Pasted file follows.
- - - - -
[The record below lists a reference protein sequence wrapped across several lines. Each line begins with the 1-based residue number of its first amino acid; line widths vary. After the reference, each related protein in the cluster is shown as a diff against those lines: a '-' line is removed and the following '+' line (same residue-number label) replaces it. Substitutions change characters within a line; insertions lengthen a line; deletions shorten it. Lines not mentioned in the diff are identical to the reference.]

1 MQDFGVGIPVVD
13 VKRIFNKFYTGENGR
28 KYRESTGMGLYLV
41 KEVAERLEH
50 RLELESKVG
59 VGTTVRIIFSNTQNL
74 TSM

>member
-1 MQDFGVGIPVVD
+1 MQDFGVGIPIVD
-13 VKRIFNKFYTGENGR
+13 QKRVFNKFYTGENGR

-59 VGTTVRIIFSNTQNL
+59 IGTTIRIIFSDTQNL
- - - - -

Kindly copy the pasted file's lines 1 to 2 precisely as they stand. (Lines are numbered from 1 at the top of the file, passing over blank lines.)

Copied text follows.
[The record below lists a reference protein sequence wrapped across several lines. Each line begins with the 1-based residue number of its first amino acid; line widths vary. After the reference, each related protein in the cluster is shown as a diff against those lines: a '-' line is removed and the following '+' line (same residue-number label) replaces it. Substitutions change characters within a line; insertions lengthen a line; deletions shorten it. Lines not mentioned in the diff are identical to the reference.]

1 MQDFGVGIPVVD